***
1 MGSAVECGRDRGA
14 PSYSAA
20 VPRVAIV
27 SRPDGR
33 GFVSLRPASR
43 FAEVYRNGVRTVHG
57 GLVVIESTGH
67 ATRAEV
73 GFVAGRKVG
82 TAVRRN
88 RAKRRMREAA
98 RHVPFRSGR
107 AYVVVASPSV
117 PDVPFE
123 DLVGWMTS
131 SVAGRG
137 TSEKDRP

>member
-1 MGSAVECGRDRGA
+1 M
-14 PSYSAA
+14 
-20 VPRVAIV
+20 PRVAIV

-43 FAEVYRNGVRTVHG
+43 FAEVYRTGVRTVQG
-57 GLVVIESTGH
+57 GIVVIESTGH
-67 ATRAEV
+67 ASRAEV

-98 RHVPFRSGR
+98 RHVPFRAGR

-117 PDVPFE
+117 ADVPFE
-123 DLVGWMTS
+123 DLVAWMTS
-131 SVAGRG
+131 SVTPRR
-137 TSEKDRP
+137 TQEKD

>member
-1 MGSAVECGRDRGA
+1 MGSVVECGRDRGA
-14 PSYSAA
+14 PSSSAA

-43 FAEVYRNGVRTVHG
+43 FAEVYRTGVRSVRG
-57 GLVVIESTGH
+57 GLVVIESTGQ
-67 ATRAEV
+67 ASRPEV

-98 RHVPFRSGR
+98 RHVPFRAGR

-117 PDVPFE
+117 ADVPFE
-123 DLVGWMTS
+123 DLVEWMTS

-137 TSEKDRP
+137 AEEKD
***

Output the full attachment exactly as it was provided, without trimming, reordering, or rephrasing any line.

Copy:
1 MGSAVECGRDRGA
14 PSYSAA
20 VPRVAIV
27 SRPDGR
33 GFVSLRPASR
43 FAEVYRNGVRTVHG
57 GLVVIESTGH
67 ATRAEV
73 GFVAGRKVG
82 TAVRRN
88 RAKRRMREAA
98 RHVPFRSGR
107 AYVVVASPSV
117 PDVPFE
123 DLVGWMTS
131 SVAGRG
137 TSEKDRP

>member
-1 MGSAVECGRDRGA
+1 M
-14 PSYSAA
+14 
-20 VPRVAIV
+20 PRVAIV

-43 FAEVYRNGVRTVHG
+43 FAEVYRTGVRTVQG
-57 GLVVIESTGH
+57 GIVVIESTGH
-67 ATRAEV
+67 ASRAEV

-98 RHVPFRSGR
+98 RHVPFRAGR

-117 PDVPFE
+117 ADVPFE
-123 DLVGWMTS
+123 DLVAWMTS
-131 SVAGRG
+131 SVTPRR
-137 TSEKDRP
+137 TQEKD

>member
-1 MGSAVECGRDRGA
+1 MGSVVECGRDRGA
-14 PSYSAA
+14 PSSSAA

-43 FAEVYRNGVRTVHG
+43 FAEVYRTGVRSVRG
-57 GLVVIESTGH
+57 GLVVIESTGQ
-67 ATRAEV
+67 ASRPEV

-98 RHVPFRSGR
+98 RHVPFRAGR

-117 PDVPFE
+117 ADVPFE
-123 DLVGWMTS
+123 DLVEWMTS

-137 TSEKDRP
+137 AEEKD